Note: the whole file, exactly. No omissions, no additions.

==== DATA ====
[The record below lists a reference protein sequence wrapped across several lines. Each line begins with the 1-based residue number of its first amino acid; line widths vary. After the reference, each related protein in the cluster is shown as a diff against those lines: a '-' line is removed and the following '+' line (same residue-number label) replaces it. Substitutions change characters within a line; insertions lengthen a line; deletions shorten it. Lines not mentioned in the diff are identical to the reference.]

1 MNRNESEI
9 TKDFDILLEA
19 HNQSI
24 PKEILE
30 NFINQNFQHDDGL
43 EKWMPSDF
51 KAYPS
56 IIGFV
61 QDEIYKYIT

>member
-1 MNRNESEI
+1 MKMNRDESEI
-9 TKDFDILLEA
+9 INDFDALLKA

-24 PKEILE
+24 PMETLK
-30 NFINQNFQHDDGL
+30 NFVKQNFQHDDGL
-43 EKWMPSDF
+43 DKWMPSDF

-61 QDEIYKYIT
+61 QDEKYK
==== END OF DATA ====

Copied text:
[The record below lists a reference protein sequence wrapped across several lines. Each line begins with the 1-based residue number of its first amino acid; line widths vary. After the reference, each related protein in the cluster is shown as a diff against those lines: a '-' line is removed and the following '+' line (same residue-number label) replaces it. Substitutions change characters within a line; insertions lengthen a line; deletions shorten it. Lines not mentioned in the diff are identical to the reference.]

1 MNRNESEI
9 TKDFDILLEA
19 HNQSI
24 PKEILE
30 NFINQNFQHDDGL
43 EKWMPSDF
51 KAYPS
56 IIGFV
61 QDEIYKYIT

>member
-1 MNRNESEI
+1 MKMNRDESEI
-9 TKDFDILLEA
+9 INDFDALLKA

-24 PKEILE
+24 PMETLK
-30 NFINQNFQHDDGL
+30 NFVKQNFQHDDGL
-43 EKWMPSDF
+43 DKWMPSDF

-61 QDEIYKYIT
+61 QDEKYK